Archeologists uncover artefacts around Barking Abbey showing societies have thrived there for millennia

The skeleton of a dog next to Roman tiles. Picture: Tom Horton

The skeleton of a dog next to Roman tiles. Picture: Tom Horton - Credit: Tom Horton

Archeologists excavating the area around Barking Abbey have uncovered artefacts over 10,000 years old, proving that societies have thrived in Barking for millennia.

The remains of a Saxon wall. Picture: Tom Horton

The remains of a Saxon wall. Picture: Tom Horton - Credit: Tom Horton

Objects from the Medieval, Roman, Saxon, Neolithic and Paleolithic periods have been discovered on the site, which has long been inhabited due to the area’s fertile land and proximity to the Thames, according to the archeologists.

It is the first time the site, which is next to ruins of abbeys from the Medieval and Saxon periods, has been excavated since the 1980s.

After peeling back just a few metres of earth a trove of ancient items have been discovered.

The team of 12 archeologists have uncovered a piece of stone used to make tools between 10,000 and 12,000 years ago.

A piece of Saxon pottery. Picture: Tom Horton

A piece of Saxon pottery. Picture: Tom Horton - Credit: Tom Horton


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A flint blade believed to be thousands of years old, from the late Neolithic period, has also been found.

Also uncovered was a collection of Saxon artefacts including an intricate piece of metal work, thought to be for burning incense, a silver coin, a metal pin with a small eagle on the end and intricate pieces of pottery.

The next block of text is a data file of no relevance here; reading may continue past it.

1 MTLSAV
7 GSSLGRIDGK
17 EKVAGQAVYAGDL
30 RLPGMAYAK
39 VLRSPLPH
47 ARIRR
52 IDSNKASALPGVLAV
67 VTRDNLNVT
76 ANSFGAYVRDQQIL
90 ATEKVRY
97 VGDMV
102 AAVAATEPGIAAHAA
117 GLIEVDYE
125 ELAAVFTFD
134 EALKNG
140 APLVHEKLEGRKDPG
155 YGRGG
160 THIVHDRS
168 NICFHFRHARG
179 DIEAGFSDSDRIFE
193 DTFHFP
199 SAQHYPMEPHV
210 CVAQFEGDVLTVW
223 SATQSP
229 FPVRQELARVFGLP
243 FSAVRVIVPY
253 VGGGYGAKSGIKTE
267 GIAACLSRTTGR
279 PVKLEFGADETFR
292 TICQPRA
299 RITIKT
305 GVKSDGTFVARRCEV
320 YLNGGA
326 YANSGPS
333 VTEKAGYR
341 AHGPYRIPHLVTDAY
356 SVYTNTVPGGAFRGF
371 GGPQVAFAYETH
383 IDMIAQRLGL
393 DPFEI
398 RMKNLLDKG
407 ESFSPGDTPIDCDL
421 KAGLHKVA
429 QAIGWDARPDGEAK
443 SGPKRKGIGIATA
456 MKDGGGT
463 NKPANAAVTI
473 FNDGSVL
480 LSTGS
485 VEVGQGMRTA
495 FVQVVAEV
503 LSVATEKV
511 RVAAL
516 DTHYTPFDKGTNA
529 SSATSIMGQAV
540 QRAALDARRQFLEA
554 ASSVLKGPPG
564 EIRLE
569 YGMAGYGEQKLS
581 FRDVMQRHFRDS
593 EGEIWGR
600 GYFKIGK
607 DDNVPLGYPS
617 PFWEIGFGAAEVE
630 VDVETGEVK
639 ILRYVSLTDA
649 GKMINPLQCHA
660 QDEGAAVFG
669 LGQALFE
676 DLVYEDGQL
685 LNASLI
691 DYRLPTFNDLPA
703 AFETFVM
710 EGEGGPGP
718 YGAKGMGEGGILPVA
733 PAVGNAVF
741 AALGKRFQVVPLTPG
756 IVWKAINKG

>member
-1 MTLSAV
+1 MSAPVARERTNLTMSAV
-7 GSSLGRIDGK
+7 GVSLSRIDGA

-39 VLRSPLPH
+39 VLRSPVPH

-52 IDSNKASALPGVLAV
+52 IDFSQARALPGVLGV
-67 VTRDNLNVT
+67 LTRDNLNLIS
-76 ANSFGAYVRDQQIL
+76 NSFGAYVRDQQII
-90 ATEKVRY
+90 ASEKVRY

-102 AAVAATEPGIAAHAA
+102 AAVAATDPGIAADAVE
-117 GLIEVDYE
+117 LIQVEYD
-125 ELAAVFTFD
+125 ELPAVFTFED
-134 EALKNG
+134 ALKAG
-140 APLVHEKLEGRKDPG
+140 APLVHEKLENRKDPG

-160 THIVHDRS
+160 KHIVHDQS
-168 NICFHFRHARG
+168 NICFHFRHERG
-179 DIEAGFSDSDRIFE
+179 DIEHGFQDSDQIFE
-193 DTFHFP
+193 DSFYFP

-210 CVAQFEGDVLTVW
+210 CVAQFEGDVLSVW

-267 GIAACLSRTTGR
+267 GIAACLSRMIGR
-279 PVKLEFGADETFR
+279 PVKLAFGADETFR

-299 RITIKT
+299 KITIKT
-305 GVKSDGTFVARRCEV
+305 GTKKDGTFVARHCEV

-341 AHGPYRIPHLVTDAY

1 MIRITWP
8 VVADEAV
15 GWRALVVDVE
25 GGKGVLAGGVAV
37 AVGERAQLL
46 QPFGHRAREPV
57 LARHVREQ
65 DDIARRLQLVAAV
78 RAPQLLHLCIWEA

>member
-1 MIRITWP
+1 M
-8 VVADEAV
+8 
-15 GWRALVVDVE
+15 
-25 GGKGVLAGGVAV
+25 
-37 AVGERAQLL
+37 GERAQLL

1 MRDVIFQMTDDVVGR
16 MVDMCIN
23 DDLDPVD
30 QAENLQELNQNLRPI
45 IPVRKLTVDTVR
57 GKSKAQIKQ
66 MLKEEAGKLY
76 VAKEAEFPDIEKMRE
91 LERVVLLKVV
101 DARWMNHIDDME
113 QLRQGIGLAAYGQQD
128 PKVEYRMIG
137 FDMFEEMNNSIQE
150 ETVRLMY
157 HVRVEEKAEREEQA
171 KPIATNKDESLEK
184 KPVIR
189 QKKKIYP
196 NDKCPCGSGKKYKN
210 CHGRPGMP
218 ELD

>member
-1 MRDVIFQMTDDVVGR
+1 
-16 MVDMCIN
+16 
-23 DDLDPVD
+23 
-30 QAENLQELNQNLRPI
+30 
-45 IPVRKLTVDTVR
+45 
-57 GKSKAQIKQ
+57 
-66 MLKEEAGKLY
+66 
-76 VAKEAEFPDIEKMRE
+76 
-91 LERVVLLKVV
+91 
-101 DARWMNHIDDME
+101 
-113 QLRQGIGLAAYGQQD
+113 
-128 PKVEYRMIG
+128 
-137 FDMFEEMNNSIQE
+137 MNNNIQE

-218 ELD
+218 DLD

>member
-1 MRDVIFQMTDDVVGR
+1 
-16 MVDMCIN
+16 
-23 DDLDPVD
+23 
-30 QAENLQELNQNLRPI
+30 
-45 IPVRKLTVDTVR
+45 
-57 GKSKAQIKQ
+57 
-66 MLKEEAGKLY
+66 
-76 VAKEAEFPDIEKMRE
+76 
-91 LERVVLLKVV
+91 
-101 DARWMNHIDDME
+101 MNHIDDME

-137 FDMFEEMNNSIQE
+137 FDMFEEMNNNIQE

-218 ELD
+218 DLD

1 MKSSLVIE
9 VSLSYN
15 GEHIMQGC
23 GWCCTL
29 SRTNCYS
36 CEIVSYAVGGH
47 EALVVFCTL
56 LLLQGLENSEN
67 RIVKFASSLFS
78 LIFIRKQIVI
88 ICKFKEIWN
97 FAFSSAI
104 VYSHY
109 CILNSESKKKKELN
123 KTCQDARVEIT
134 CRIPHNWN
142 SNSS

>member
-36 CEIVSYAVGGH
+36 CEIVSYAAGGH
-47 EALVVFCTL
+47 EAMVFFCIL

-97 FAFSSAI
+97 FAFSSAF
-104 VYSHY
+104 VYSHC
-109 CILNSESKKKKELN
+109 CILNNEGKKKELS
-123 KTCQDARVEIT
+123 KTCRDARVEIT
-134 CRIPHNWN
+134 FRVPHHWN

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Ruins of buildings have been found with bones and oyster shells scattered on the floor, showing the area was used as a living space during Saxon times.

Archeologist Kyle Beaverstock, who has been working on the site, said: “We haven’t got evidence showing specifically what the buildings were for, but people were definitely living and eating here.”

Remains of a kiln used for firing pottery during the Saxon period has also been found on site.

After the team dug up the earth, they also uncovered the old bed of the River Roding, which once flowed roughly 50 metres east of its current path.

Clear evidence of a wharf used to moor boats in Saxon times has been uncovered, along with large planks that were used to sure up the banks, preventing erosion damaging the abbey.

The excavation is taking place because the site, managed by Soilfix, is set to be built on.

Picture: Tom Horton

Picture: Tom Horton - Credit: Tom Horton

Because the area is of archeological interest a thorough excavation, which has been carried out over a period of several months by Thames Valley Archaeological Services, has taken place first.

Visitors are invited to visit the site, which behind the hoardings on Abbey Road, next to the Abbey Ruins, this Saturday between 11am and 3pm.

Saxon metal work, potentially used for burning incense. Picture: Tom Horton

Saxon metal work, potentially used for burning incense. Picture: Tom Horton - Credit: Tom Horton

Ruins of a wall round the perimeter of the Saxon abbey. Picture: Tom Horton

Ruins of a wall round the perimeter of the Saxon abbey. Picture: Tom Horton - Credit: Tom Horton

The Saxon wharf on the former bank of the River Roding. Picture: Tom Horton

The Saxon wharf on the former bank of the River Roding. Picture: Tom Horton - Credit: Tom Horton

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